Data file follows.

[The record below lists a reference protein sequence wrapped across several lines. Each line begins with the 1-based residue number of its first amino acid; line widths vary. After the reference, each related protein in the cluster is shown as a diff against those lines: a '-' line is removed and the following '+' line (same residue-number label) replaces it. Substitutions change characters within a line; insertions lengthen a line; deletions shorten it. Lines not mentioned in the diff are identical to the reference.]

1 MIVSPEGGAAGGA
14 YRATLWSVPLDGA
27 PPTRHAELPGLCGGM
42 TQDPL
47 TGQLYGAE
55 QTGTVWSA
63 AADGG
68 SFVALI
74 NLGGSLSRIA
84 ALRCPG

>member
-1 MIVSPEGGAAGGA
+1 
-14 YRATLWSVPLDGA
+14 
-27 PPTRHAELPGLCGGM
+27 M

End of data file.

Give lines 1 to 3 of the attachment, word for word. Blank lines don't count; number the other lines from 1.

[The record below lists a reference protein sequence wrapped across several lines. Each line begins with the 1-based residue number of its first amino acid; line widths vary. After the reference, each related protein in the cluster is shown as a diff against those lines: a '-' line is removed and the following '+' line (same residue-number label) replaces it. Substitutions change characters within a line; insertions lengthen a line; deletions shorten it. Lines not mentioned in the diff are identical to the reference.]

1 MIVSPEGGAAGGA
14 YRATLWSVPLDGA